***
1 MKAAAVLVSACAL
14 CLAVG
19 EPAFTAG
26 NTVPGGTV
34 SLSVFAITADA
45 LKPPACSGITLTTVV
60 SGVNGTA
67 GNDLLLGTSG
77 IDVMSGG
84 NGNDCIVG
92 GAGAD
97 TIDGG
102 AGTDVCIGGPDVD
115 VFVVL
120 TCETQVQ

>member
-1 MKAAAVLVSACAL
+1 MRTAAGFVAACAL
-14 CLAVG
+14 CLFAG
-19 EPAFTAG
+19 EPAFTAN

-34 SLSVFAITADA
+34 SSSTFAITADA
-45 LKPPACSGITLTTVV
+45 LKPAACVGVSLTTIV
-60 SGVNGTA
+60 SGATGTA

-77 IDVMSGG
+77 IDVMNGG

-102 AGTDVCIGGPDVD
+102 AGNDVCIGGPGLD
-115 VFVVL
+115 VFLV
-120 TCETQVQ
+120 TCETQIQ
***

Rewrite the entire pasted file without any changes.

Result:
1 MKAAAVLVSACAL
14 CLAVG
19 EPAFTAG
26 NTVPGGTV
34 SLSVFAITADA
45 LKPPACSGITLTTVV
60 SGVNGTA
67 GNDLLLGTSG
77 IDVMSGG
84 NGNDCIVG
92 GAGAD
97 TIDGG
102 AGTDVCIGGPDVD
115 VFVVL
120 TCETQVQ

>member
-1 MKAAAVLVSACAL
+1 MRTAAGFVAACAL
-14 CLAVG
+14 CLFAG
-19 EPAFTAG
+19 EPAFTAN

-34 SLSVFAITADA
+34 SSSTFAITADA
-45 LKPPACSGITLTTVV
+45 LKPAACVGVSLTTIV
-60 SGVNGTA
+60 SGATGTA

-77 IDVMSGG
+77 IDVMNGG

-102 AGTDVCIGGPDVD
+102 AGNDVCIGGPGLD
-115 VFVVL
+115 VFLV
-120 TCETQVQ
+120 TCETQIQ